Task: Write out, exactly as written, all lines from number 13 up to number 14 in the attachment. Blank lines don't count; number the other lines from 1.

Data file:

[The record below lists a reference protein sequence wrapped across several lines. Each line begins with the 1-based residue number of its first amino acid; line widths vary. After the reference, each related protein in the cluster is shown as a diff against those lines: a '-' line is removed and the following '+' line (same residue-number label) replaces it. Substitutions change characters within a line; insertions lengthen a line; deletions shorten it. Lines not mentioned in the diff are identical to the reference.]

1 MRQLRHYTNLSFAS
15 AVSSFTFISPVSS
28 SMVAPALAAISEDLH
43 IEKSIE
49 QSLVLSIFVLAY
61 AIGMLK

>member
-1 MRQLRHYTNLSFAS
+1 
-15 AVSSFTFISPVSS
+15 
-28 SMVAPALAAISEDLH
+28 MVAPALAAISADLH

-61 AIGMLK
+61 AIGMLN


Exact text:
-28 SMVAPALAAISEDLH
+28 MVAPALAAISADLH